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Compare And Contrast The Ways "Regeneration" By Pat Barker And "The Rights Of Desire" By Andre Brink Deal With The Theme Of Love

1173 words - 5 pages

Love is the least understandable human feeling. Love appears in all kinds of forms during most novels studied in class. However love is very difficult to categorize, some correlations can be made between 'types' of love and between the characters of different novels. In "The Rights of Desire" and "Regeneration", this is the case. Admiration, sexual attraction, respect and love in the family are seen and dealt with in different ways.
In "The Rights of Desire" the principal theme is the feelings the protagonist, Ruben, develops when a new tenant enters his house. Ruben is a 64 years old man, and the tenant, Tessa, a 30 years old young woman. Ruben is looking for someone to be at home if he has any problems when Magrieta, his housekeeper, isn't around. Tessa is interested in the apartment and turns up on a rainy evening, visibly wet. Their relationship is going to grow as Ruben invites her to drink some wine with him in front of his open fire. Ruben hasn't had any contact with women in his life since the death of his wife and is very impressed by this beautiful young girl. Gradually as the night goes on he is going to develop a desire for this physically appealing younger woman. As the clock turns, the discussions intensify and his desire for this young woman doesn't cease to increase. From this moment in the book Ruben's desire of won't stop expanding. His excitement about her becomes the center of his life. This makes him feel rejuvenated, which he really appreciates. Ruben loves being in love. His love for Tessa doesn't satisfy him enough and he starts to physically and morally desire her love. He can't live without her and when she leaves he continues to cultivate the desire for her.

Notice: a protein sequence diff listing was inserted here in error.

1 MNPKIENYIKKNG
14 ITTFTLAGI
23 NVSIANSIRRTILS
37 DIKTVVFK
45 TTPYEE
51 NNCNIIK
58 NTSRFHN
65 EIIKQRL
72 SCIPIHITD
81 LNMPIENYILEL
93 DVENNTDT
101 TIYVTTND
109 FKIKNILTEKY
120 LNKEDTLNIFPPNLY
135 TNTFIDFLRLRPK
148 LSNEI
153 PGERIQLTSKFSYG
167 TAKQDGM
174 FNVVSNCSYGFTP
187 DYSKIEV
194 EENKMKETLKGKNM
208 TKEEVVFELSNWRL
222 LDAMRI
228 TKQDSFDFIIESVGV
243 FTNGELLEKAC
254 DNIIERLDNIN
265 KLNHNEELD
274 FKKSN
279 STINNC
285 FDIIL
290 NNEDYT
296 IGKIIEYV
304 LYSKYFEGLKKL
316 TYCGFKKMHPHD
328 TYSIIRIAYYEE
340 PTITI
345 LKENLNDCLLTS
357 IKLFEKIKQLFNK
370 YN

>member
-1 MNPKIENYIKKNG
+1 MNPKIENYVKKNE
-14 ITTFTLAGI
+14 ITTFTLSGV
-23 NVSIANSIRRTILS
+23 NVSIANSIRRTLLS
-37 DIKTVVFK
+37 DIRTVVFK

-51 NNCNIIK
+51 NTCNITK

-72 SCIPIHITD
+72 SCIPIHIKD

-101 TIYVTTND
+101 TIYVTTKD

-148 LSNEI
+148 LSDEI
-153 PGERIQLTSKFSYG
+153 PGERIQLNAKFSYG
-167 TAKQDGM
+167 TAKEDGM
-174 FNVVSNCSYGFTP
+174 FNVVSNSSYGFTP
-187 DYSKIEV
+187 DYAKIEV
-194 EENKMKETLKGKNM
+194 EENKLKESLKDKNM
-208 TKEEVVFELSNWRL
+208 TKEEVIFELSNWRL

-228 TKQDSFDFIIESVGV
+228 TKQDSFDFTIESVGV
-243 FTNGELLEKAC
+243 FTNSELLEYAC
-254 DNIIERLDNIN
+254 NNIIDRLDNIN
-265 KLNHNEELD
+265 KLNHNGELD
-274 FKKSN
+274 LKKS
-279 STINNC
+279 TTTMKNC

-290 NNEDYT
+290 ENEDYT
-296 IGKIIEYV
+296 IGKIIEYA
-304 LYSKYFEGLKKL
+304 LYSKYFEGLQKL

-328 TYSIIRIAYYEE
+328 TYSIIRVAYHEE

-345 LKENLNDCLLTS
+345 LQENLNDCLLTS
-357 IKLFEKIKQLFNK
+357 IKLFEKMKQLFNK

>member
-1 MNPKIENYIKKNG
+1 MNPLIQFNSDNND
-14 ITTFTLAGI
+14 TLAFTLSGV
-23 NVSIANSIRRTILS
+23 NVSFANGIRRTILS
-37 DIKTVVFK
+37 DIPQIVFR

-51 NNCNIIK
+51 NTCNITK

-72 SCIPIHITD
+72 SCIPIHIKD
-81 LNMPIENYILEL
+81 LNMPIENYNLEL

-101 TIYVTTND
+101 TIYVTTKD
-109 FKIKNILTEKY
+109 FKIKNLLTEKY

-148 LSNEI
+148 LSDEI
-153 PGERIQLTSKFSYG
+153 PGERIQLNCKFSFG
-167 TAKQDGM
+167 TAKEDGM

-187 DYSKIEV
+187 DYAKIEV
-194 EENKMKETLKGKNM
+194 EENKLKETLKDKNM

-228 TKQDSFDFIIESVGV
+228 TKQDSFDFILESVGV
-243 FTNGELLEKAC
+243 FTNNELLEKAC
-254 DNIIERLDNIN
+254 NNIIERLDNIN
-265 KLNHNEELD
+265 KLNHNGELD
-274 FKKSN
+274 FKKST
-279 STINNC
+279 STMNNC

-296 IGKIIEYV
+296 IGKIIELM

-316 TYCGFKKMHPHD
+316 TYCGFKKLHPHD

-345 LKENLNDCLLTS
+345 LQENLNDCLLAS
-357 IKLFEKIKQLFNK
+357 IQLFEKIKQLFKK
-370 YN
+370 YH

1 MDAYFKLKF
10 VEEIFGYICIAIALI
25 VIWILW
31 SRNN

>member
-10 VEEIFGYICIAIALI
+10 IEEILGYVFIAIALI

Tessa however does not clearly reflect love for Ruben, even if she admits to desiring him. She seems to be teasing him and continuously plays with his feelings. He can't stop thinking about her and he sees that a relationship between them would be impossible. He admits the desire he has for her, but doesn't want to force her into his love and therefore plays also the role of her missing father. This creates a complex type of relationship as she tells him everything she would tell to a best friend, especially her love adventures. Ruben is then separated between his feeling of love and desire for her and his promised paternal love. One day his jealousy takes over his role of the father and slashes the tires of one of Tessa's lover.
Desire will change Ruben's view of the world which, in turn will make his world revolve around it. In Ruben's "Note on desire", he officially permits himself the right to loving Tessa. This note also foreshadows the last scene by saying that satisfying his desire would destroy the feeling of desire. This justifies the denial of Ruben when Tessa offers him her body. Ruben doesn't want to lose this feeling on which he has now built all his principles. Explaining why the last and resuming words of the novel are: "My desire is intact".
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